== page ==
Comparison of displacement velocities for different time periods
Subsidence of the Bárðarbunga caldera scrutinized
The Bárðarbunga seismic- and volcanic events provide multitude of data, supporting various research.
Now a map has been presented that compares displacement velocities of GPS stations in the vicinity of Bárðarbunga over the past month, with their displacement velocities from 21st of September until today. The date 21st of September was chosen because by then, displacement velocities related to the propagation of the dyke had become negligible and the large displacement signals around Bárðarbunga were solely due to the subsidence of the caldera.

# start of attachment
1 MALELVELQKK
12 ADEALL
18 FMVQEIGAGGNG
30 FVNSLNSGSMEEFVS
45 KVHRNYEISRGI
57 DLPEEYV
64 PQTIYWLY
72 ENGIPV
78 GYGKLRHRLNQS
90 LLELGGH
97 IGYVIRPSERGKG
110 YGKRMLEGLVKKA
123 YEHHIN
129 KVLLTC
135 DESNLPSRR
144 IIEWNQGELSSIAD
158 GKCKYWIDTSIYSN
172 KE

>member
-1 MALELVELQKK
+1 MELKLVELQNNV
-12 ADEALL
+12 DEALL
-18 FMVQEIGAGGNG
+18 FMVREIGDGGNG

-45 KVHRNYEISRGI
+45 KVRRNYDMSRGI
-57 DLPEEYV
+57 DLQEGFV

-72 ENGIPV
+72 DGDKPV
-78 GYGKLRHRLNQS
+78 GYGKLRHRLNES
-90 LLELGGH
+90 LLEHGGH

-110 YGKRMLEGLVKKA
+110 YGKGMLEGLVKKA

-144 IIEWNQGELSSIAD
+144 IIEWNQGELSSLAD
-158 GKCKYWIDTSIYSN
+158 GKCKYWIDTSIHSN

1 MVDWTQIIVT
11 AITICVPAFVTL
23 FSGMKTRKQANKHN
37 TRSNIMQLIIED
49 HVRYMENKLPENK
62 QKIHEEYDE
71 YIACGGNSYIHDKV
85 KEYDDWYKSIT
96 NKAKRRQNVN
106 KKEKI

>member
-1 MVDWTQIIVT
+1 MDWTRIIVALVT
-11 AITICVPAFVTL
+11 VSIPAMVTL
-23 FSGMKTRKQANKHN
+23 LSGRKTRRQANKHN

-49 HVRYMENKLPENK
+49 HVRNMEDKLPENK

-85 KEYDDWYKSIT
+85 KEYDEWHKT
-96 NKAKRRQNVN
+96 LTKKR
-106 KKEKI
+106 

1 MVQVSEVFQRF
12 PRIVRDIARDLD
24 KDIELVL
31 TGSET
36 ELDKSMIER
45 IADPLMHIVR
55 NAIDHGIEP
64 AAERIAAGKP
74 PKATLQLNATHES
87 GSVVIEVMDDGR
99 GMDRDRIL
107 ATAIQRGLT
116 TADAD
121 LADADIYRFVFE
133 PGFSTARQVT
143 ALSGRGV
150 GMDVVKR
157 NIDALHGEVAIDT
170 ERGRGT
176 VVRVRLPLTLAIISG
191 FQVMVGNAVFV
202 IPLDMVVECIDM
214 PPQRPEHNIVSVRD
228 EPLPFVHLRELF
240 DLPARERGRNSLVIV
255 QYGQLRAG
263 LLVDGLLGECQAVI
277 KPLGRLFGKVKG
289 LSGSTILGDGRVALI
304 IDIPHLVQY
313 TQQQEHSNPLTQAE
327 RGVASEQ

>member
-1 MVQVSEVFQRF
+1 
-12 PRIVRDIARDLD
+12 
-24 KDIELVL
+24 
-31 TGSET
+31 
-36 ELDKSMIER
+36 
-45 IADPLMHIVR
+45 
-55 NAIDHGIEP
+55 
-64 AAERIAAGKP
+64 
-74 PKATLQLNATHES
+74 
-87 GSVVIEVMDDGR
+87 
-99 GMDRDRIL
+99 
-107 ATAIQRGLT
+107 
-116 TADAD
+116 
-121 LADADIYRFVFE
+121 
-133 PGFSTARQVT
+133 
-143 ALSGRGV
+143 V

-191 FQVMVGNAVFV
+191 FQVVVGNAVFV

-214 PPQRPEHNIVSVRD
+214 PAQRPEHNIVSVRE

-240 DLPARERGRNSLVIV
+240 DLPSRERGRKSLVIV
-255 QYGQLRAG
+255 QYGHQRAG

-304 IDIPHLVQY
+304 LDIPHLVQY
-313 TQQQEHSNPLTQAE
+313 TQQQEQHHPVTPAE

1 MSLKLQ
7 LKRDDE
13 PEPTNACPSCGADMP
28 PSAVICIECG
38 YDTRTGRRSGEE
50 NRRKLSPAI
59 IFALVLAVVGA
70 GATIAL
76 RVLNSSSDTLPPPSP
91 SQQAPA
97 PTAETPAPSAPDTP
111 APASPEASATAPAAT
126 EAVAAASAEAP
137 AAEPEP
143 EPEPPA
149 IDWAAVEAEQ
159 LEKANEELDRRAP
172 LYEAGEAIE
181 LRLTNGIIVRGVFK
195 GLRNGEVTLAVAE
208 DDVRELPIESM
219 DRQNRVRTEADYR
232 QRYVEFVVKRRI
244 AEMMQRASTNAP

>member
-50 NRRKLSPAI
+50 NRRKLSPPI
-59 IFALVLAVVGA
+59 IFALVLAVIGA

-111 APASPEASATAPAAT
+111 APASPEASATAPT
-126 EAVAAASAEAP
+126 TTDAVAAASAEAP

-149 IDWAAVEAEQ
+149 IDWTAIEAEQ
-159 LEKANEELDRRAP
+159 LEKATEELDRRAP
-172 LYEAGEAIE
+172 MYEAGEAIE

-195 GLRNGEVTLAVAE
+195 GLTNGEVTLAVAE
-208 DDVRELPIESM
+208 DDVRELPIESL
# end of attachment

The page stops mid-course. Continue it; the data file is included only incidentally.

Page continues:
This experimental project is intended to monitor the long term development in deformation around Bárðarbunga. After the eruption in Holuhraun began, GPS stations around Bárðarbunga have been showing continuous displacements towards its caldera (a subsidence signal). Since then, the rate of subsidence has been slowly decreasing. These changes in displacement velocities are very slow and can best seen by looking at a longer time series, where the velocity decrease behaves exponentially.
However, varying conditions in the Earth‘s atmosphere as well as icing due to cold weather may cause temporary distortions in the GPS reference network. Such distortions can last for days and show displacements that aren‘t real. Therefore, changes in displacements are interpreted with caution.
For further explanation, see GPS map, Displacement velocities compared.